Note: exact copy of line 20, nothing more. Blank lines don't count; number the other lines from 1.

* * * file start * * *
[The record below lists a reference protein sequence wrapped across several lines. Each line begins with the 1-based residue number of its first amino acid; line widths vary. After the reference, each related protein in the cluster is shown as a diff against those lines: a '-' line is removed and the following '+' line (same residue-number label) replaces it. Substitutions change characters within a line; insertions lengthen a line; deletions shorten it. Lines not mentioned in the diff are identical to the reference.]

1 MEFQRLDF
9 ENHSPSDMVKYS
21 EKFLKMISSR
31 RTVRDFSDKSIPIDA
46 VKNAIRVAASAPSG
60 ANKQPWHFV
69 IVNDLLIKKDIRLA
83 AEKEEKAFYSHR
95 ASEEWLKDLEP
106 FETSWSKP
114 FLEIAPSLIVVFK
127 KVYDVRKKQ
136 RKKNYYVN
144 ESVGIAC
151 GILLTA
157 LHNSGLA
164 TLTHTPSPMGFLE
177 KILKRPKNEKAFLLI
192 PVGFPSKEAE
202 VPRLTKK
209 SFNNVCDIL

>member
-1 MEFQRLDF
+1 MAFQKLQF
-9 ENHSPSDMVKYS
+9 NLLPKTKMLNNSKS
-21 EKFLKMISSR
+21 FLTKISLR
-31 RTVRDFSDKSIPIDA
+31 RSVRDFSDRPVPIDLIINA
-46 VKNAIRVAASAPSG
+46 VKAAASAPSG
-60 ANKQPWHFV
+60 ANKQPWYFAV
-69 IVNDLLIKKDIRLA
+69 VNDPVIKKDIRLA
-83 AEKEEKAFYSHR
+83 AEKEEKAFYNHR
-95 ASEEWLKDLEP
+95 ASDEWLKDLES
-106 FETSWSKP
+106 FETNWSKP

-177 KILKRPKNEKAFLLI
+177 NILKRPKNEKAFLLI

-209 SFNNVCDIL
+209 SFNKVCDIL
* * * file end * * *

192 PVGFPSKEAE